Fabric Joints in Belt Manufacture

Posted in: , on 28. Mar. 2006 - 07:38


Is it a common practice for belt manufacturers to build the up the full width of a ply using 2 or more separate pieces of fabric of different widths? Section 6.7.1 of DIN 22102 Part 1 appears to address this. My questions are

1. How will this affect the ultimate breaking and the overall lateral strengths of the belt compared say to one where the ply is constructed using a single piece of fabric?

2. How will this affect the lifespan of the belt given the possiblity of tear across and shear along the longitudinal joints.

3. How will the minimum pulley diameters, load support and troughability properties of the belt be altered.

4. Can a conventional n-1 stepped splice be performed assuming the carcass has more than 2 plies? Or are there any special requirements?

Best regards.

Barry Chung

Belt Etc.

Erstellt am 25. Jul. 2006 - 05:09

I just saw your posting-shame on me I only look at the new postings anymore now that Herr Wolbier has installled that feature :^(

Your belt sound like its something you should run away from as soon as possible :^)

The biggest factor is belt life of course as every inch of that belt goes overe the head pulley through the drive pullies and around the tail pulley thousands of time a day or week I woul dbe worried about longtitude cracks in the carcass on both sides of the belt and stress on the mechanical splices. Are you using Flexco splices

for your belt?

If it were me I would be checking that belt and the splices every day with out fail-

Re: Fabric Joints In Belt Manufacture

Erstellt am 25. Jul. 2006 - 05:54

Dear Izaharis,

Appreciate the advise. However, if that is so, why does DIN allow it?



Ply Splices

Erstellt am 28. Jul. 2006 - 09:10

Barry, it is allowed for becuase conveyor belts carry a wide variety of applications. If you are handling carrots, the ply splices will have a minimual effect on belt life. Although the comment about having to go around the pullies millions of times is valled and will cause the factory splices to fail, it will only shorten the belt life by, say, 5%. Now if you are droping 12" minus ore on a belt, the factory splices will fail very quickly, resulting in a 75% or so loss of belt life.

Mfg. use factory splices in the plies to minimize fabric shorts or drops. What ever the reason, seak out belt manufacturers that do not do factory splices.

Ron Marler

Legg Co. Inc.


Re: Fabric Joints In Belt Manufacture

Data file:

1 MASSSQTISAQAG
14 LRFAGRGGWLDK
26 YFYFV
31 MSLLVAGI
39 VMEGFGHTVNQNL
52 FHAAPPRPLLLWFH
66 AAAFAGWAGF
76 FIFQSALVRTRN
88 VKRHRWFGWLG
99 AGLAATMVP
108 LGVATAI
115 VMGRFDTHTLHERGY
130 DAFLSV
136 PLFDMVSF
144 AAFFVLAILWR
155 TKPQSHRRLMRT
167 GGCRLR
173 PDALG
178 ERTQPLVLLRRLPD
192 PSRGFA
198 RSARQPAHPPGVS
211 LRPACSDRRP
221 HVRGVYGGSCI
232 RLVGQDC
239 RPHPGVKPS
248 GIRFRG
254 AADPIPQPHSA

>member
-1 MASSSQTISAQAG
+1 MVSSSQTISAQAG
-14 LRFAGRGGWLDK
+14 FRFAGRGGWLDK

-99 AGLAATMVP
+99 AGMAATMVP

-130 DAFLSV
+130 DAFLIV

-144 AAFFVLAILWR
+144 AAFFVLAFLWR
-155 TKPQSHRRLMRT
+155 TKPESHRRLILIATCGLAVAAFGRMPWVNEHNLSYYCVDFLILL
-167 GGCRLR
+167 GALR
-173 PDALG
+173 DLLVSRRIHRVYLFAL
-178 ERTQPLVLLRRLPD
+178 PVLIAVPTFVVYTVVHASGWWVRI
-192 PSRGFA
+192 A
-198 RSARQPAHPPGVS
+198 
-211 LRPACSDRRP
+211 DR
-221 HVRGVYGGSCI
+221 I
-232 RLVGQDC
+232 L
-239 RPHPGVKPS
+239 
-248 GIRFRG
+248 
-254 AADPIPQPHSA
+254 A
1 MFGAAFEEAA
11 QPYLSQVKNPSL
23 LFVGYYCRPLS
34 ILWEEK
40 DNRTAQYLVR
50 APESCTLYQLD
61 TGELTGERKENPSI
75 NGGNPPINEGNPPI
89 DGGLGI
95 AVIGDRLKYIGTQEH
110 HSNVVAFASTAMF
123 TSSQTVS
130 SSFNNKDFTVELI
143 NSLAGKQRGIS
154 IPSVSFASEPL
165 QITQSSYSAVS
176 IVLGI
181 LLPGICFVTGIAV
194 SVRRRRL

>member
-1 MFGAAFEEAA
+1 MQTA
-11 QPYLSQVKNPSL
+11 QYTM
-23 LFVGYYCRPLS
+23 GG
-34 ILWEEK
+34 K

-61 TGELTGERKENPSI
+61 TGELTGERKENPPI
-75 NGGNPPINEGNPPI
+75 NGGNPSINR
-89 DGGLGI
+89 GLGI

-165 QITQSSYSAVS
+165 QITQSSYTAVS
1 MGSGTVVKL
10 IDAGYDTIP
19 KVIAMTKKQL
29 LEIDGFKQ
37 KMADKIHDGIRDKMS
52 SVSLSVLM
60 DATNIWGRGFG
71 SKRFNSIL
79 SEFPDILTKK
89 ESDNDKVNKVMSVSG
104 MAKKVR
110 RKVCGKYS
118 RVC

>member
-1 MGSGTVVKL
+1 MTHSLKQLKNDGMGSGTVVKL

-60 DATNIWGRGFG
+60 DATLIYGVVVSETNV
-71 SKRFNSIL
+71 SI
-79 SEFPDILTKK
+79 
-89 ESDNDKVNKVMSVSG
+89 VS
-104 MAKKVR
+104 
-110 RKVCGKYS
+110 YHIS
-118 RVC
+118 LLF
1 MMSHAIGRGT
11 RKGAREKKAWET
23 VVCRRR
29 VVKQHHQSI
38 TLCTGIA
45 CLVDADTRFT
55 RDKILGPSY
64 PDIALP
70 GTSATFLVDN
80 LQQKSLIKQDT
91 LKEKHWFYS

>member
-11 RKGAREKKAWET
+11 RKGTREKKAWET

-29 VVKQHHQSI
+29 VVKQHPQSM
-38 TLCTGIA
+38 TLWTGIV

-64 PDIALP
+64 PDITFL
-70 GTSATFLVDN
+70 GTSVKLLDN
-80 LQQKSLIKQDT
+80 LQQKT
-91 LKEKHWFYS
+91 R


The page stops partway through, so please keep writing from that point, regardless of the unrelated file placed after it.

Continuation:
Erstellt am 1. Aug. 2006 - 01:27

I have seen a lot of belt's with ply joins, especially once you start looking at belts over 1600mm, never seen to many issues with it.

I am curious how the belt manufacturers complete these ply joins


Factory Splices

Erstellt am 3. Aug. 2006 - 08:48

Hello Shane,

If you are refering to longitudinal splices, (since 1600mm is only 63" I'm going to assume you are refering to a longitudinal splice) it's usually a socondary post cure process. The method is the same as with a lateral field splice. It involves plying down the belt carcass, buffing, cleaning, applying cement, drying, apply new skim rubber, and cook it or re-vulcanizing for lack of a better term, usually accomplished in an I-Beam press. Typically, and in our case exclusively, this is done by an indipendent distributor with those capabilities. There are a few things that can be done during the manufacturing process to help reduce labor at the distributor, but mostly it's just like a field splice only it lasts for weeks.

If you are refereing to a lateral ply splice, this is done by butting the ply ends, cut on a bias, in the laminating or lay up process. The orginal vulcinization of the rubber holds the ply splice. It will put a weak point in the belt, and as everyone knows, the weakest link is usually where the failure will occur.

Longitudinal splices do perform very well in the field. We had a distributor do a large run of profiled belt for a new chip plant in Ont. requireing very wide belt, it has ran for several years now with no problems. It's the lateral splices that will get you in trouble both from and impact and flex fatigue stand point.


Ron Marler

Legg Co Inc.